Guardian Residential Lending Industry News, April 11-18, 2019

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In the Know: A Roundup of This Week’s Local and National Real Estate Stories 

Green Homes Sell for More; Gen Z Americans already saving to buy homes before they turn 30, and more…


Want to sell your home for more? Go green (HW, April 17)

More than 80% of homebuyers say energy efficient features are a must. A recent study found that homes that feature solar energy systems sold for 4.1% more on average than their counterparts in 2018.


Gen Z Americans already saving to buy homes before they turn 30 (National Mortgage News, April 11)

Fifty-nine percent of Americans between the ages of 18 and 23 want to buy a house in the next five years, and more than half have already started saving for one, according to a survey by Bank of America.


Portland area home sales cool in March; prices rise, but just barely (The Oregonian, April 16)

New numbers from the listing service RMLS showed fewer sales, more homes on the market and only the slightest increase in prices over the past year.

That all suggests a calmer market for would-be homebuyers, while sellers will need to practice patience.


Portland area’s population growth is losing steam, census numbers show (The Oregonian, April 17)

The Portland area’s mid-decade growth spurt has slowed dramatically, new census numbers suggest.

Population estimates from the U.S. Census Bureau show the metro area’s population growth rate for 2018 was just 0.9%, or about 430 new residents a week — half what it was in 2016.

As a result, Portland has plummeted down the list of fastest-growing large metro areas, from 24th in 2016 to 42nd last year among the largest 100 metros. Growth has slowed in each of the area’s largest counties, but the numbers suggest the slowdown is more acute in the population center of Multnomah County.

Economists have said the region’s economy is essentially maxed out, which has slowed hiring and resulted in fewer people moving to Oregon for work. Migration is the state’s primary source of new residents.

Still, Portland’s growth remains strong by historical standards. It’s gained an average of 30,000 people per year over the past two decades, a level exceeded only by the even more rapid growth of the 1990s.


The HGTV effect: 60% of home shoppers are willing to renovate (HW, April 15)

Americans spent $336.9 billion on remodeling projects, up 7.4% from the $313.6 billion a year earlier.


West Coast Buyers Get One Benefit From Sales Slowdown: Choice (Bloomberg, April 15)

The tightest housing markets in the U.S. are unwinding in time for the key spring selling season, giving buyers an edge for the first time in years.


12 cities with the highest purchasing power for home buying season (National Mortgage News, April 12)

Portland is on the list of the 12 cities where consumers wield the most purchasing power for the upcoming home buying season. Right now, mortgage rates remain low and wages continue to grow.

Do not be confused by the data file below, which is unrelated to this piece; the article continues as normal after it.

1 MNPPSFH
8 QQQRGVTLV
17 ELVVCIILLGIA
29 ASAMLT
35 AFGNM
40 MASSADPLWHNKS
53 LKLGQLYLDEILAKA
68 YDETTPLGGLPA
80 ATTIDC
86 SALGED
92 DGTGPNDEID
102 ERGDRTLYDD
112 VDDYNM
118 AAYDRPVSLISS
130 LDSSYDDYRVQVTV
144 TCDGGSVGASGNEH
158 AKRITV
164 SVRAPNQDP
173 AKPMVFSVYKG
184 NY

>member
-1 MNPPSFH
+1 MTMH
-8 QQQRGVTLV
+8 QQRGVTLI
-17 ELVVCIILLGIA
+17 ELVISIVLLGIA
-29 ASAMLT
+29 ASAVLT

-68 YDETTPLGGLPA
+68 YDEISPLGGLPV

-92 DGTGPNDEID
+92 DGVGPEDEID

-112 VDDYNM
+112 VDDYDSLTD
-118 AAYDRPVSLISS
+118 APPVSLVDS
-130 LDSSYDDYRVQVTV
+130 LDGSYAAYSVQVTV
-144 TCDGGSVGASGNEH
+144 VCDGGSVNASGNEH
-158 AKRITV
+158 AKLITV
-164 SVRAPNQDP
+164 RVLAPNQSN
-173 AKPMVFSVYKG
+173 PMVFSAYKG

“While 2018 was largely characterized by declining affordability, ending the year with a 5% yearly decline in house-buying power, this trend reversed sharply in early 2019,” Mark Fleming, chief economist for First American Financial Corp., said in a press release. “Moderating home prices, in conjunction with gains in household income and declining mortgage rates, boosted affordability for potential homebuyers.”


Portland’s metro area was tied for the 4th-lowest rental vacancy rate in 2018 (PBJ, April 12)

The Portland region’s rental housing vacancy rate fell to 3.8 percent last year. That ties the Rose City, Boston and Denver for the fourth-lowest rate among the nation’s 75 largest metro areas, according to the U.S. Census Bureau.


Here’s what you need to know about first-time homebuyers (HW, April 12)

First-time buyers generally take out smaller mortgages than repeat buyers. 
And, this gap is widening. In 2000, the average origination mortgage balance was $117,000 for first-timers was and $143,000 for repeat buyers. In 2016, the average origination mortgage balance was $213,000 for first-timers was and $273,000 for repeat buyers.

First-time buyers traditionally have lower credit scores than repeat buyers.
In 2000, first-time buyers had an average credit score of 670, while repeat averaged 705 – representing a 35-point difference. The subsequent housing boom and then bust drew credit scores down around 2003 and then up again in 2007. They continued to rise until 2013 and then remained stable for three years. In 2016, the spread between the two was 37 points – relatively unchanged from 2000.

First-time buyers have smaller student loan balances than repeat buyers. 
While in 2000, average student loan balances for both first-time and repeat buyers were about the same, around $13,000, although first-timers generally had a slightly higher balance. But average student loan balances have trended upward over the last 17 years, and the disparity between the two demographics grew. As of 2016, the conditional average student loan debt for first-time buyers was $29,000, compared with $42,000 for repeat buyers.

First-time buyers are getting younger every year.
The average first-timer was 35.4 years old in 2016 – quite a bit younger than 2000’s average of 37.9. The age of first-time buyers has increased incrementally every year for the past 17 years. Conversely, repeat buyers are getting older, averaging 44.7 in 2000 and reaching 47.5 in 2016.

First-time buyers are purchasing homes in cheaper neighborhoods than repeat buyers.
Researchers looked at the average income in zip codes where buyers were purchasing homes. They determined that there is a relatively consistent difference of about $9,000 in average income in neighborhoods chosen by first-timers versus repeat buyers.


Just For Fun

Own a Game of Thrones castle for $650K (Curbed, April 12)



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